At Sheffield it was “Old Annie”, whilst most famous of all it was “Yabba” at Sydney. “Hey Jardine, leave our flies alone, they are the only friends you have in Australia” he memorably commented during the Bodyline series of the 1930s. The Australians respected the irreverence of Yabba to the extent that the current ground still has a stand named after him.
Malcolm Ewing was Larne’s answer to Yabba. Visiting players often had more reason to fear his caustic wit and mischievous comments than the Larne bowling attacks. Many batsmen were befuddled by his seemingly friendly advice either about the pitch or the bowler. The information Mal provided to the visitors was always entirely incorrect and deliberately misleading.
“You should make sure and get on the back foot to give yourself more time” was a common bit of advice Mal provided to those visiting Sandy Bay for the first time...and this, of course at a time when getting forward was the order of the day on Larne’s wickets Home players were not exempt from his machinations, as every young player found themselves in the firing line at some point.
In my first ever game I scraped two runs, then later foolishly stood in front of the scorers. “Look, he could not trouble the scorers with the bat so now he is troubling them by blocking their view.”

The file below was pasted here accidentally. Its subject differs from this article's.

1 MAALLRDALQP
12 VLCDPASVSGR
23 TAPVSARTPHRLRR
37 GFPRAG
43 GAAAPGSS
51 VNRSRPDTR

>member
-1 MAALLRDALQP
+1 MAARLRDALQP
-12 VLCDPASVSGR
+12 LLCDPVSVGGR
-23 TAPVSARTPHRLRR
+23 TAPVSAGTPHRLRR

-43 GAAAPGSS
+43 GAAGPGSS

This was in the days before the current score hut was built. Back then everything was focussed on the pavilion; players, spectators and scorers all milled around in this busy area, with a portable scoreboard also adding to the clutter.
This was fertile territory for a joker like Malcolm, and surely every Larne player of the last 40 years has there own personal memory of being gently mocked by him, either just before or just after a failure at the crease.
Mal had first encountered cricket at a time when the game in Larne was at a crossroads. It had traditionally been played by the upper-echelons of the town’s society, with Sir Thomas and Lady Dixon amongst its founding patrons. That prestige could not last, and by the by the late 1970s this rather aloof and unwelcoming club was suffering from a player shortage as the old establishment began fading away. The game may well have died in the town but for a sudden interest from a different section of the community.